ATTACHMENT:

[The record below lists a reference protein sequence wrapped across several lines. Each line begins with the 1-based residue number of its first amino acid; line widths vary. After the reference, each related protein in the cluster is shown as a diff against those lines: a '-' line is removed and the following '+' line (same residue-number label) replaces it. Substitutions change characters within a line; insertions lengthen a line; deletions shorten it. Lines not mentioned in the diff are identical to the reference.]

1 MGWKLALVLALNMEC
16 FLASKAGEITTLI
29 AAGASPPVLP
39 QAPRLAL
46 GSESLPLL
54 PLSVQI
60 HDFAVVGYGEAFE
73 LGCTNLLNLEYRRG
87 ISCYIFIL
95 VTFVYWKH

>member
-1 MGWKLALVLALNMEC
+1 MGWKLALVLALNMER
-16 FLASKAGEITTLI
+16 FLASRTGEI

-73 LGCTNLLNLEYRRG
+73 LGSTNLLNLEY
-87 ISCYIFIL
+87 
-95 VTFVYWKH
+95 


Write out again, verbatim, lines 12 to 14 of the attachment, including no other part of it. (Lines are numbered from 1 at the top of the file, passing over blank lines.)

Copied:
>member
-1 MGWKLALVLALNMEC
+1 MGWKLALVLALNMER